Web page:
Advertisement of this act was extensively made in all the other States, and thereby much attention was attracted to Texas. But few, however, had the courage to come and remain as settlers.
   Under this act a contract was made between Sam Houston, then President of Texas, and Samuel Browning, attorney for a company composed of Joseph Carroll, Henry Peters, et at , on the 30th day of August, 1841, in which it was agreed that a colony, to be called Peters' Colony, should locate in the northern portion of the State. It covered a large sec-tion of territory, reaching from the southern border of the Red river to a line so far south as to include a large portion of what is now Ellis county. - The east border of this colony survey took its beginning at the mouth of Big Mineral creek on Red river, and coming south it cut into the territory now occupied by Dallas county, about ten miles east of the city of Dallas. Accordingly the section of territory now known as Dallas county was included entirely in this colony, with the exception of a small strip on the east about three miles in width.
   There were many disputes, resulting almost in serious difficulties, between some of the settlers and the colonists as to the rights of the settlers in this colony, and especially the amount of land each family should have allotted to it; also the amount each single man should be allowed. Finally, the laws of the State stepped in and put a quietus to this wrangle by setting aside for each family what was then and is now called a section, comprising 640 acres, and to a single man a half section, being of course 320 acres.
   The headquarters of the originators of this colony were located at Louisville, Kentucky, and the advertisement of the many advantages of this colony in the way of rich lands, delightful climate, etc., caught the attention of many, especially in Kentucky; and that brave, noble and true-hearted Kentuckian, John Neely Bryan, made tip his mind to brave the dangers and endure the hardships of this wild country. So be came and located near Dallas, in 1841, and is known as the first settler of Dallas county. Others came from his State and from Illinois, Missouri and Tennessee, and most of them settled in this section, comprising Dallas county, at least it received a liberal proportion of the immigrants. Up to 1846, all of Dallas county east of the Trinity river, belonged to Nacogdoches county, and all of Dallas west of the Trinity river belonged to what was then known as Robertson county. So for four years there earlier settlers were compelled in attending their courts to go the distance of about two hundred miles to Nacogdoches, then the county seat, and the settlers across the Trinity, almost in hollering distance, yet the citizens residing in that section of country now occupied by the beautiful suburban little city, Oak Cliff, had then to go to the rather important and proud village of the frontier, old Franklin, about one hundred and fifty miles from Houston. Frequently these pioneers had to go to their courts to serve as jurors by processes of court or to transact legal business. What more striking example of fortitude, sacrifice and devotion could be found showing a determination to build up and acquire homes for themselves than was exhibited by these faithful and patient pioneers! Thus, the real settlement of Dallas county began with these pioneers about 1842.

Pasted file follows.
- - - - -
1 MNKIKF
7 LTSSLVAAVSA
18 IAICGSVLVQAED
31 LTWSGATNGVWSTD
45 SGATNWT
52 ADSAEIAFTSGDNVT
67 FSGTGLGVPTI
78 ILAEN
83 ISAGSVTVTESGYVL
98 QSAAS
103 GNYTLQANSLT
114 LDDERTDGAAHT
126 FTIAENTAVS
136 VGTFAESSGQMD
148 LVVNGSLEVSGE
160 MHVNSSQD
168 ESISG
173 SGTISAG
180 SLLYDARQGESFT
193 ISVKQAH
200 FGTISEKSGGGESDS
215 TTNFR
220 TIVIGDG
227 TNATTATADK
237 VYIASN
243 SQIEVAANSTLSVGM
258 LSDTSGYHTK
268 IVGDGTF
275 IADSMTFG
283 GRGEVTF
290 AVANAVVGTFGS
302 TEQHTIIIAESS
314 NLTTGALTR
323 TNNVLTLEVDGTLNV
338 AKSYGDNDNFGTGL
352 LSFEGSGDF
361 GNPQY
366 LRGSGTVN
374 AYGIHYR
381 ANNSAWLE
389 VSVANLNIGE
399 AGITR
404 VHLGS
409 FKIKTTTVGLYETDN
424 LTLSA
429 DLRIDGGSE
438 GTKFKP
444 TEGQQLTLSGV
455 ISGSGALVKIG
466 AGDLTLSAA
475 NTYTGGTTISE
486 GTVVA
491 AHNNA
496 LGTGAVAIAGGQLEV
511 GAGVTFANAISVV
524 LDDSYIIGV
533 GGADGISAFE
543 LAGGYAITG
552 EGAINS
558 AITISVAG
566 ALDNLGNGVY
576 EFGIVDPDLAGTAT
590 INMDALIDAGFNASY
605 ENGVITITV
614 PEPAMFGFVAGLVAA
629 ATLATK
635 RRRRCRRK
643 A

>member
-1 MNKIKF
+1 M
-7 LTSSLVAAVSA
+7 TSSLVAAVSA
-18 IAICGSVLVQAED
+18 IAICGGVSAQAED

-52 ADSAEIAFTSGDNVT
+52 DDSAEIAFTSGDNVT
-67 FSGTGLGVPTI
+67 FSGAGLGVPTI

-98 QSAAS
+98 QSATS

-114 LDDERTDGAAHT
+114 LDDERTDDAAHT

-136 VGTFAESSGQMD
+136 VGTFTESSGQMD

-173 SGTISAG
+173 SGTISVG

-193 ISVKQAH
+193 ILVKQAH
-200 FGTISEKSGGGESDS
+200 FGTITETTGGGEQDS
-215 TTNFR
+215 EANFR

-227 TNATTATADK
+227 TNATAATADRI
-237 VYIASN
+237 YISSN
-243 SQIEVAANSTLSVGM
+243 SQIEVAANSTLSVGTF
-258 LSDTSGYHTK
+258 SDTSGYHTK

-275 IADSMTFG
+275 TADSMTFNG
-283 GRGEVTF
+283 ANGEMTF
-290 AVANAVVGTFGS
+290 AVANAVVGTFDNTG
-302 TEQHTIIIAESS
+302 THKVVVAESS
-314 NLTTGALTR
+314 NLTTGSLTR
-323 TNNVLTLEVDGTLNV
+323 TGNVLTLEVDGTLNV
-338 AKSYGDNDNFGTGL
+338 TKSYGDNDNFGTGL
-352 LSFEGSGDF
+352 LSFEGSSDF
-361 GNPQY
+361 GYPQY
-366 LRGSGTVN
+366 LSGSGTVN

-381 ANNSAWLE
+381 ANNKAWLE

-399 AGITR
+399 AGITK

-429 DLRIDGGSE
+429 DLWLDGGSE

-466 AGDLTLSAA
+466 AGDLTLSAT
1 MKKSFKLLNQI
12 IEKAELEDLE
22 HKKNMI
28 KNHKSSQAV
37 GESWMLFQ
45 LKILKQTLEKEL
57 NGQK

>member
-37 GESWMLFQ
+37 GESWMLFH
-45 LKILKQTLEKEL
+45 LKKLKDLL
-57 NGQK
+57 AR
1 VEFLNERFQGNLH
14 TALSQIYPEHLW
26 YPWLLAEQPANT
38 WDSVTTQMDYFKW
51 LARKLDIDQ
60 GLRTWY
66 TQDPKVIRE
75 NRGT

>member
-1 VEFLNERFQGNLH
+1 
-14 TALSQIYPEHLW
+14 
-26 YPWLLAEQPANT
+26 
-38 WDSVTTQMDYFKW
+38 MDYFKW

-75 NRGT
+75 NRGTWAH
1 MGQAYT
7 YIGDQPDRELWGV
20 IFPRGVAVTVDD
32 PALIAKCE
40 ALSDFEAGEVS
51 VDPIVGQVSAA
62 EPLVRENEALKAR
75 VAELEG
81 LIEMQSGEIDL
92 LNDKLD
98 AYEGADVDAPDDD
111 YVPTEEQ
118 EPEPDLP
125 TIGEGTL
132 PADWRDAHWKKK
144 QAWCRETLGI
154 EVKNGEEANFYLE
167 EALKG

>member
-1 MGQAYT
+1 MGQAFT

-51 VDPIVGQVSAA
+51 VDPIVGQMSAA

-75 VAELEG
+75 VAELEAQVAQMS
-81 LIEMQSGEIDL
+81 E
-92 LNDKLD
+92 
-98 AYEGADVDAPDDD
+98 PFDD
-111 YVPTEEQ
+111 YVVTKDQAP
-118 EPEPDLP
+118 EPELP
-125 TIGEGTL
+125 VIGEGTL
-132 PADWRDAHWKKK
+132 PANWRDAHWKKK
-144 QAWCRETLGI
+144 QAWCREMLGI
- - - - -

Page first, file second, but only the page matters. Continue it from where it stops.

(Transcribed by Dorman Holub from John Henry Brown's Memorial & Biographical History of Dallas County, Lewis Publishing Co., Chicago,, 1892. Permission to reproduce this transcription must be obtained from Dorman Holub)